The Early Stages, Beerland (March 28)
The Early Stages — no, they are not a Marillion cover band — are part of a long-standing sub-genre of the American underground/alternative/indie/college rock scene that exists thanks to the undeniably strong influence of The Velvet Underground. There have been countless bands who have worshiped at the altar of The Velvets — The Feelies, The dB’s, Pylon, R.E.M., Yo La Tengo, Galaxy 500, Luna, Small Factory and The Magnetic Fields, to name a few — but none of these bands sound exactly like The Velvets. It seems as though these bands have been raised by their forefathers (and mothers) to cross-pollinate and incorporate plenty of other influences into their sound.
The Early Stages is a band that has clearly studied the history of rock music. Their music is like a thesis project in which they incorporate the records that they love, yet never blatantly referencing any one source in order retain a certain uniqueness to their sound. The Velvets are just one of many influences that their songs point to — even that is often through the filters of The Feelies, Pylon, The Bats, The Clean, Orange Juice, The Pastels, Television Personalities and Felt — musical sub-genres such as jangle-pop, paisley underground and post-punk are also readily apparent. Their resulting sound is jangly yet dissonant, disjointed yet melodic; and as with most of the bands I have listed thus far, it might take some adjusting to if you have been raised on a steady diet of overly-manicured pop music. At first listen, one might call The Early Stages sloppy or noisy; but that is probably because their chord progressions, rhythmic structures and song architectures are not what might typically be defined as “mainstream.”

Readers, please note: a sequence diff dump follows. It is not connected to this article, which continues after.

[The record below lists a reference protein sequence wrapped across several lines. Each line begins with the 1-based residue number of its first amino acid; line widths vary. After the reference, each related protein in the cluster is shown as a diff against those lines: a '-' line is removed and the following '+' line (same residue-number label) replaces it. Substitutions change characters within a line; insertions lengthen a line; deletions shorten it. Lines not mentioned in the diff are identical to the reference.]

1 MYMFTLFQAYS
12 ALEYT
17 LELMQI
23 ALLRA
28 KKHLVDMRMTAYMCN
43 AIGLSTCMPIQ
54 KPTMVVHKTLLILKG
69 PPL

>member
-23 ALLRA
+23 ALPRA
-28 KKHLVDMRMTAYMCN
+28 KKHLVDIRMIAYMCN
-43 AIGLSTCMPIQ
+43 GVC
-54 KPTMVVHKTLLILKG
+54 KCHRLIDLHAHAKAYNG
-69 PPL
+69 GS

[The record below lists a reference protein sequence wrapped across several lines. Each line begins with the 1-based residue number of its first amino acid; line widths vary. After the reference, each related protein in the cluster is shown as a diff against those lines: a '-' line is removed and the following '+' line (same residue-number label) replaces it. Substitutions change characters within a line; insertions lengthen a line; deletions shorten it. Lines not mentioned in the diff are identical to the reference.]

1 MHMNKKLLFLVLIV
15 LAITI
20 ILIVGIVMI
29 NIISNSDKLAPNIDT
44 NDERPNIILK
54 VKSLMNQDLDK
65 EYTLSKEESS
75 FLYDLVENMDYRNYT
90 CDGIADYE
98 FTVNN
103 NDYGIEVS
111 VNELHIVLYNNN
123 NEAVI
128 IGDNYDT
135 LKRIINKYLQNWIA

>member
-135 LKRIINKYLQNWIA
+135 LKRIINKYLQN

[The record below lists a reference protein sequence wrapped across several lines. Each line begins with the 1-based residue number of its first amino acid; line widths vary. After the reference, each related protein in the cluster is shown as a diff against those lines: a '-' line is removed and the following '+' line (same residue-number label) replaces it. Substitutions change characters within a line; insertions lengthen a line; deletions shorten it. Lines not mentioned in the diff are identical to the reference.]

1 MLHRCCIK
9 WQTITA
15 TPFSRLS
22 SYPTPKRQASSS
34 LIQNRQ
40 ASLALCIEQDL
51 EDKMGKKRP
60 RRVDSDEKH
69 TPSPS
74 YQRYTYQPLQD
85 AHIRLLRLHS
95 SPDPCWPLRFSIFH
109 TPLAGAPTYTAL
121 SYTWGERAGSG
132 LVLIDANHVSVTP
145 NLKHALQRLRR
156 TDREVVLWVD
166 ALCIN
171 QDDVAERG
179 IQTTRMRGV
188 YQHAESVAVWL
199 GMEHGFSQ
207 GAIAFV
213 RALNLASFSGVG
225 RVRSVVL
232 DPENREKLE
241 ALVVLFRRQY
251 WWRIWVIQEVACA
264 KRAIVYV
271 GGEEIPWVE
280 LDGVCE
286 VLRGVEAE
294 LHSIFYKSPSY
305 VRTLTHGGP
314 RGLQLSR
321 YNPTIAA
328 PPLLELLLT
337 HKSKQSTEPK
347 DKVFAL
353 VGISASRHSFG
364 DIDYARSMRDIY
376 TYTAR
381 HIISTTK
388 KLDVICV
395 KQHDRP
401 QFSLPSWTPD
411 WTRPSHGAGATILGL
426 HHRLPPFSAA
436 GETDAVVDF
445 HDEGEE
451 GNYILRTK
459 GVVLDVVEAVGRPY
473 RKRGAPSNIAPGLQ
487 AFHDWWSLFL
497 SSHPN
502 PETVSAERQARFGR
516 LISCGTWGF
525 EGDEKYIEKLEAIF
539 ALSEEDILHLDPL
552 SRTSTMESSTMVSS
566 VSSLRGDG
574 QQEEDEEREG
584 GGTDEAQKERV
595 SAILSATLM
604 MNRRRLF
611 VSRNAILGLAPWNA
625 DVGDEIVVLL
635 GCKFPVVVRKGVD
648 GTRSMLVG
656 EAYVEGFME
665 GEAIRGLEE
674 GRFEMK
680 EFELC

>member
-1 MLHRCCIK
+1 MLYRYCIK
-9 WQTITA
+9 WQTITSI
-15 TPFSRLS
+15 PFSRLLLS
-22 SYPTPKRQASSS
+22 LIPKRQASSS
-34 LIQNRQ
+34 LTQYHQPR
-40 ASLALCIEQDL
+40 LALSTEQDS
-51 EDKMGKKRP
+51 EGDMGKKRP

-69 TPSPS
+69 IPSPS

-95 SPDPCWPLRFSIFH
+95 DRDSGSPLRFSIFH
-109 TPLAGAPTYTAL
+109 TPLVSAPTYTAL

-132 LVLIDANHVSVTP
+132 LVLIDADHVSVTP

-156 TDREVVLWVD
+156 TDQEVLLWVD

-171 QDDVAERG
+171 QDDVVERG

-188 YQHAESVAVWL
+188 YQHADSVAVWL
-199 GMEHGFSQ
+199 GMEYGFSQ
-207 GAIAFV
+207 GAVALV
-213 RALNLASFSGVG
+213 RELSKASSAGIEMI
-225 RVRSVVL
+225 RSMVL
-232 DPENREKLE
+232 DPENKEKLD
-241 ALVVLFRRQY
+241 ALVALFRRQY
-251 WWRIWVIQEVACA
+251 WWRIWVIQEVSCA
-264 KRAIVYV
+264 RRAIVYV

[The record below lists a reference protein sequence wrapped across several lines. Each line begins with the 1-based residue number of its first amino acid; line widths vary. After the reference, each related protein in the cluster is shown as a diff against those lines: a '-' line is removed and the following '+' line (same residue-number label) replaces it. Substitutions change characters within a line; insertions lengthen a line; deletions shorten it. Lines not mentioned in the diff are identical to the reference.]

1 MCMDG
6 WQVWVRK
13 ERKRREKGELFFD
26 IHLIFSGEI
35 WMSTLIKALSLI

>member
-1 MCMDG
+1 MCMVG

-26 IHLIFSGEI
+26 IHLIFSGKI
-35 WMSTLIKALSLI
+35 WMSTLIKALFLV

I typically avoid the lazy journalistic tendency to rely upon comparisons to other bands in order to describe someone’s music, but in the case of The Early Stages I think this approach might prove to be helpful. Their music is based on a musical lineage that has been hated by some and loved by others — that intense polar reaction seems to inherent in this particular sub-genre (a trait was inherited from The Velvets as well). So, if you like some of the bands I have listed in this post, then the odds are pretty good that you will like The Early Stages.
Considering that The Early Stages’ recorded output is somewhat limited — they have released four tracks so far — it is best to catch their occasional live shows to get the full picture. Their next show is at Beerland on Wednesday, March 28th with Easy, Tiger and Unknown Relatives (check out the Facebook event page for more information).